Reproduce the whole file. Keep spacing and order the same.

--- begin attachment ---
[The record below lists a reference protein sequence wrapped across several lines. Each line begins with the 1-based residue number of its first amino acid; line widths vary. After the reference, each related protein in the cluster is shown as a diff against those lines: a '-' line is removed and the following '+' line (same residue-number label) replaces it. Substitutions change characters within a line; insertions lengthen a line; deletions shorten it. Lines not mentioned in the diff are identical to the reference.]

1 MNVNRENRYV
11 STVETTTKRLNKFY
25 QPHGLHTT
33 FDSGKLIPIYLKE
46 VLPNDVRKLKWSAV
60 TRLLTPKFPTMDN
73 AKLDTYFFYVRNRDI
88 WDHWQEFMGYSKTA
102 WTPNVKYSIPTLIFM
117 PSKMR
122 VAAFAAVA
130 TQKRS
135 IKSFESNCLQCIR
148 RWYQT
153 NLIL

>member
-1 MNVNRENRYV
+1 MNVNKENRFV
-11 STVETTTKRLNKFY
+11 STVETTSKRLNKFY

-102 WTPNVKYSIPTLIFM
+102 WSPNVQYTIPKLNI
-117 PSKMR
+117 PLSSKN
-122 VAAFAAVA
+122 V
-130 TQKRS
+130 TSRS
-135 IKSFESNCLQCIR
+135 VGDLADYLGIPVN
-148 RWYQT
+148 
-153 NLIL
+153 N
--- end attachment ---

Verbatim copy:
[The record below lists a reference protein sequence wrapped across several lines. Each line begins with the 1-based residue number of its first amino acid; line widths vary. After the reference, each related protein in the cluster is shown as a diff against those lines: a '-' line is removed and the following '+' line (same residue-number label) replaces it. Substitutions change characters within a line; insertions lengthen a line; deletions shorten it. Lines not mentioned in the diff are identical to the reference.]

1 MNVNRENRYV
11 STVETTTKRLNKFY
25 QPHGLHTT
33 FDSGKLIPIYLKE
46 VLPNDVRKLKWSAV
60 TRLLTPKFPTMDN
73 AKLDTYFFYVRNRDI
88 WDHWQEFMGYSKTA
102 WTPNVKYSIPTLIFM
117 PSKMR
122 VAAFAAVA
130 TQKRS
135 IKSFESNCLQCIR
148 RWYQT
153 NLIL

>member
-1 MNVNRENRYV
+1 MNVNKENRFV
-11 STVETTTKRLNKFY
+11 STVETTSKRLNKFY

-102 WTPNVKYSIPTLIFM
+102 WSPNVQYTIPKLNI
-117 PSKMR
+117 PLSSKN
-122 VAAFAAVA
+122 V
-130 TQKRS
+130 TSRS
-135 IKSFESNCLQCIR
+135 VGDLADYLGIPVN
-148 RWYQT
+148 
-153 NLIL
+153 N